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Treasury secretary on debt ceiling debate: 'It's flirting with a self-inflicted crisis'

CNN logo CNN 10/8/2021 By Donald Judd and Paul LeBlanc, CNN
© Al Drago/Pool/AFP/Getty Images

Treasury Secretary Janet Yellen said Thursday that the debate over the US debt ceiling amounts to "flirting with a self-inflicted crisis" but that everyone "breathed a sigh of relief" after Democrats and Republicans reached a deal to avert economic disaster.

"It's important that we have met that deadline and didn't go, you know -- it looks like it will be voted on this evening -- that we haven't gone right up against the wire. But we do need to settle it longer term," Yellen told CNN's Erin Burnett on "OutFront."

"You know, what we're really talking about here is can you count on the government to pay its bills? It's not about future spending or taxes. We've incurred bills. Can the government be counted on to pay those bills? And Americans, whether it's people waiting for a Social Security check or military pay or bondholders who regard US Treasuries as the safest asset in the world, they need to never question that the United States will pay its bills."

Her comments came hours before the Senate voted Thursday evening to extend the debt limit through early December. The House now must approve the deal before it can be sent to President Joe Biden for his signature.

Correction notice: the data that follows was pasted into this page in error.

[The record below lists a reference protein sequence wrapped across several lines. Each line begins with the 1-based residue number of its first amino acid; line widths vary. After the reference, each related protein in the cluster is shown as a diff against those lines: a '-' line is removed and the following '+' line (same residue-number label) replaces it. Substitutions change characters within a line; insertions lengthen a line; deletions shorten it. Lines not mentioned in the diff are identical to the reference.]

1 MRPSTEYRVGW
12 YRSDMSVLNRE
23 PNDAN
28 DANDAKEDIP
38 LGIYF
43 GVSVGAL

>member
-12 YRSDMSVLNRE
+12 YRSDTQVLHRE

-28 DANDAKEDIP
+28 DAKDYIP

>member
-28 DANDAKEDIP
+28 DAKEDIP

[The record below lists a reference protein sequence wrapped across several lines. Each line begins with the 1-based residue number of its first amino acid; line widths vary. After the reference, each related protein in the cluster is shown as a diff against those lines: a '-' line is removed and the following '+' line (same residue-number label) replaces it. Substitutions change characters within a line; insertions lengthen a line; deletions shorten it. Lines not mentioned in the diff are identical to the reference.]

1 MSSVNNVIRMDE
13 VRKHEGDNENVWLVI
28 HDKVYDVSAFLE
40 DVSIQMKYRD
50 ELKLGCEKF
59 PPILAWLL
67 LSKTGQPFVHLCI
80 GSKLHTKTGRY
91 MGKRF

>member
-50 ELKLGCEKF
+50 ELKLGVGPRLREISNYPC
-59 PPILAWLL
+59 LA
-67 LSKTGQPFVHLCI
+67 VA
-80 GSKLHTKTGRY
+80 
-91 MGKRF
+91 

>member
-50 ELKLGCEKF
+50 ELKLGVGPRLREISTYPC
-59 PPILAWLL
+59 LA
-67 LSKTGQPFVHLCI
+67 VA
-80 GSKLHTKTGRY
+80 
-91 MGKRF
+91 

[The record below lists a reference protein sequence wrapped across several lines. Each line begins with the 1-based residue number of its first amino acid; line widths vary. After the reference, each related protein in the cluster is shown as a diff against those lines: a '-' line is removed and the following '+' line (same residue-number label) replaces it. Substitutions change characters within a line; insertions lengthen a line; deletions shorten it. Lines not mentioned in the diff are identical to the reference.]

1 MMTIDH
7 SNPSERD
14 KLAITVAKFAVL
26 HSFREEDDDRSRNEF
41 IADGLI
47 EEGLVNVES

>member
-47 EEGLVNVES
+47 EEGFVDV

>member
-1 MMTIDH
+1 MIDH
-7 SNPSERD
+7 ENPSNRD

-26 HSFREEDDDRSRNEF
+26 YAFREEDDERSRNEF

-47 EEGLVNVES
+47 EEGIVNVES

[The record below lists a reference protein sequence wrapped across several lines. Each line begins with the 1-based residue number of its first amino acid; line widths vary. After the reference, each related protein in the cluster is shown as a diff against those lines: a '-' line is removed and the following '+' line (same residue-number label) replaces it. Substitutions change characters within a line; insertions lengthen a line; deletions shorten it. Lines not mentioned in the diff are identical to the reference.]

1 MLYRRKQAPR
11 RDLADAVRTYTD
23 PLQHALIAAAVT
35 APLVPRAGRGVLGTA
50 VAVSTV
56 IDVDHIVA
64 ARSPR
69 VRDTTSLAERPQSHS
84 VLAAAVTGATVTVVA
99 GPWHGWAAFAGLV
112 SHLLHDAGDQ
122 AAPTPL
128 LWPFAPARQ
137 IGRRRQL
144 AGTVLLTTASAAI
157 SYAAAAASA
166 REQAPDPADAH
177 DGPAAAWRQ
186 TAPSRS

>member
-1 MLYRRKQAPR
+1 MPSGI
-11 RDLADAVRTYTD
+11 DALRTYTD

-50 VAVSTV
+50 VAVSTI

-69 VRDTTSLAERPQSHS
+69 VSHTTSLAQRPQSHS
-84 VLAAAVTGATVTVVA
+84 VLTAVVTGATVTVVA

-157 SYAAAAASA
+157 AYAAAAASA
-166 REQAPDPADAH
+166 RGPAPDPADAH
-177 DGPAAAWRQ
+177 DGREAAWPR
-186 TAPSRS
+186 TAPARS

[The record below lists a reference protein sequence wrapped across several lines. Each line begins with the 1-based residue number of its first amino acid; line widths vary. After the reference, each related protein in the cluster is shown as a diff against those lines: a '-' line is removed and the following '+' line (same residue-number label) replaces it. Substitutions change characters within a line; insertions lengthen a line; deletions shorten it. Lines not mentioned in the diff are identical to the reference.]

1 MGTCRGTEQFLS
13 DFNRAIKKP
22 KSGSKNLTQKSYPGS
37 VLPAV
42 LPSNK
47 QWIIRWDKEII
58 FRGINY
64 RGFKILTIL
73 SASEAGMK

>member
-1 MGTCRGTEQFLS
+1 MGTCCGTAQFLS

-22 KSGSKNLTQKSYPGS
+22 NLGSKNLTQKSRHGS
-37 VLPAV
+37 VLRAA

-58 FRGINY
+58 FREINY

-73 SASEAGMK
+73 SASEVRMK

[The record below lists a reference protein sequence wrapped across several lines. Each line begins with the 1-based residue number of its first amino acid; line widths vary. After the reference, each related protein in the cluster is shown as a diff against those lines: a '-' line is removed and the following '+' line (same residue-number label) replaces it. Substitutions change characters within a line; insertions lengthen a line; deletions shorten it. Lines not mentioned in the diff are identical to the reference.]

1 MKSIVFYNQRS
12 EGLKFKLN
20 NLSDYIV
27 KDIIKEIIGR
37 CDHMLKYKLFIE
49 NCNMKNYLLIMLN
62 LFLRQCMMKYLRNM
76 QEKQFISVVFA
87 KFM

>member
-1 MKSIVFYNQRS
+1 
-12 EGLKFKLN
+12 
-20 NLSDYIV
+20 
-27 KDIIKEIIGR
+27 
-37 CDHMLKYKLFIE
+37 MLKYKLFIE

Yellen has warned lawmakers for weeks that there would be catastrophic consequences if the borrowing limit isn't raised. "A delay that calls into question the federal government's ability to meet all its obligations would likely cause irreparable damage to the U.S. economy and global financial markets," she wrote in a letter to Congress last month.

On Thursday, Yellen suggested it's become "increasingly damaging" to even set a debt ceiling. "It's led to a series of politically dangerous conflicts that have caused Americans and global markets to question whether or not America is serious about paying its bills," she said, calling it "an impossible situation."

"Congress needs to debate these issues when they're deciding on spending and taxation, not to, every several years, put a hard stop and say, 'Well, now we're not going to let the treasury secretary pay the nation's bills,' " she continued.

The treasury secretary also pushed back against criticism that the President's legislative priorities, including the bipartisan infrastructure bill and the reconciliation package, would incur further debt, stating, "All that is paid for."

"That's not deficit spending, that's a package where revenues will be raised that will fully cover the cost of that spending," Yellen said. "So, you know what, people can have different opinions about the value of the package and whether they support it. I am strongly in support, because I think it's what this economy needs to be more productive, to grow faster, to be a fairer economy."

This story has been updated with further developments Thursday.


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